and how you solder it, since it has those little legs??

thanx in advance
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Old 15th September 2004, 09:11 PM   #5
ingrast is offline ingrast  Uruguay
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Default DSP for reverb

Luciano:

Getting into DSP is not the casual type of project. DSP works by processing digitized signals on the fly with algorithms in turn derived from a mathematical formalization of signal theory.

If you have a maths and physics background, I can point you reference material to check in this respect, and to application specific literature and producs.

To start actual work, you should select a manufacturer and product family that better suits your needs, and purchase a developement kit which usually bundles a card with the DSP chip and support circuitry, a cable for communicating the card and your computer, and software both for download / debug and for program developement. Prototype kits usually cost several hundred dollars depending on brand and model.

Rodolfo
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Old 16th September 2004, 09:59 PM   #6
ingrast is offline ingrast  Uruguay
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Default digital reverb

Luciano:

Stirred by your enquiry, I checked some parts and found a rather decent slapback/reverb, even basic chorus can be readily built from a few tens of dollars worth of components.

I requested samples and will be back in a few days with a more definite idea.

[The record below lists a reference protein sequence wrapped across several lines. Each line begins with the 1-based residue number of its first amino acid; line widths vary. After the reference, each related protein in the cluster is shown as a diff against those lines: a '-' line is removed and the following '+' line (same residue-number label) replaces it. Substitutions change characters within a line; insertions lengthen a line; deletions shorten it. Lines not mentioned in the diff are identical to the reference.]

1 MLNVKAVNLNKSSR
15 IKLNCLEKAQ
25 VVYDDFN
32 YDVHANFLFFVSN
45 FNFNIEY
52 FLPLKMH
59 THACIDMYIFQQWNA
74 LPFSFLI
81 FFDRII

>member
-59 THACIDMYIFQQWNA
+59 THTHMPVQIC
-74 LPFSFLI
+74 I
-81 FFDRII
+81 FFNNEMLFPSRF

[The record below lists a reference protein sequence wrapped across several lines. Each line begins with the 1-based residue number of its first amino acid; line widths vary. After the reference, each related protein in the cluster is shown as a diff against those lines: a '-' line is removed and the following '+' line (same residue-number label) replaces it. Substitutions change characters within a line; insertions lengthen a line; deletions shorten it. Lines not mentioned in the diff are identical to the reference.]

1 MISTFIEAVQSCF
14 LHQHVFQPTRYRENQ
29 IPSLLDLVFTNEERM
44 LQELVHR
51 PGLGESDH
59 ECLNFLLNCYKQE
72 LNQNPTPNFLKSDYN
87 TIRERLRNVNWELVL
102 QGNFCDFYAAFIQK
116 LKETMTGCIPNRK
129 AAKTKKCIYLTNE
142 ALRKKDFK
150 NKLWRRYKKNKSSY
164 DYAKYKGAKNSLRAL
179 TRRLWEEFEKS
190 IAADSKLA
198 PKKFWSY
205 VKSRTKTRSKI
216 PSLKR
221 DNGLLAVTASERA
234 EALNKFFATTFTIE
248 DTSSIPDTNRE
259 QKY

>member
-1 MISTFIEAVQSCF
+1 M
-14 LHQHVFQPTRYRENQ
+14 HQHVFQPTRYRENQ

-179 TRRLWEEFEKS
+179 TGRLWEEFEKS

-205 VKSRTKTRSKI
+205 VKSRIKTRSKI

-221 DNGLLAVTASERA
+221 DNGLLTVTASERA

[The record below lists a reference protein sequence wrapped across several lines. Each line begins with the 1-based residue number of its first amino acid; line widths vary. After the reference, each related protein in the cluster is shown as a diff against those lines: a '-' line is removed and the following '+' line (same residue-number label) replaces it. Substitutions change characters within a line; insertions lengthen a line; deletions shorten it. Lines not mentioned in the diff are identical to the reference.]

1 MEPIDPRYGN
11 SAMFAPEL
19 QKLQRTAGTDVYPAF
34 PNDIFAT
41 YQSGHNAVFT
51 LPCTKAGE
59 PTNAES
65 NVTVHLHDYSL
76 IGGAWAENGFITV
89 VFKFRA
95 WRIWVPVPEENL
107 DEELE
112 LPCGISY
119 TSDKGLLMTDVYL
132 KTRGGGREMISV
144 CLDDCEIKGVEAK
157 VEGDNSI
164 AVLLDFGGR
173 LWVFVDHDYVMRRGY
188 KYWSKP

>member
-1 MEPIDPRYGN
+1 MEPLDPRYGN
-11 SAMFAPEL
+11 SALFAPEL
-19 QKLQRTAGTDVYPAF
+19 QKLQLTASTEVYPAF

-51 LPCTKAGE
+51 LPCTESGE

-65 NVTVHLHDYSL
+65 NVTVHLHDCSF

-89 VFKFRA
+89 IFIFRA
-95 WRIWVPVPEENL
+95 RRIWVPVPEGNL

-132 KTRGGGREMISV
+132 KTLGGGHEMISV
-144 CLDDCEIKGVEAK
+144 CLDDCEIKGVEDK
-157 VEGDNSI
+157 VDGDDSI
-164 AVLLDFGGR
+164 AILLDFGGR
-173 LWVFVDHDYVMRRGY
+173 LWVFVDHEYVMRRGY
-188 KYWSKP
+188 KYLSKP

Rodolfo
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Old 17th September 2004, 12:48 AM   #7
OliverD is offline OliverD  Germany
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Basically this can be achieved without a DSP chip, using cheap standard components.

You implement a ring buffer which consists of an address counter and a static RAM. Then add a parallel ADC and DAC, with associated analog signal conditioning. The databus of ADC, DAC and RAM would be connected. A clock and decimal counter provides the timing for the steps of operation:

1. Read a sample from the ring buffer and transfer it to the DAC
2. Read a sample from the ADC and transfer it to the RAM
3. Advance the address counter
4. back to step 1

Feedback (for multiple echos) and mixing the original with the delayed signal would be done in the analog domain.

The delay time can be adjusted by resetting the address counter at adjustable positions or by changing sampling frequency (tricky).

A long time ago I built such a beast based on 8bit Ferranti DACs and ADCs. Must have been one of my first projects. It was based on an article in an electronics magazine which went out of business in the 80s.
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Old 17th September 2004, 04:22 AM   #8
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have a look at the PT2399 chip - big with the guitar effects boys
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Old 17th September 2004, 07:56 PM   #9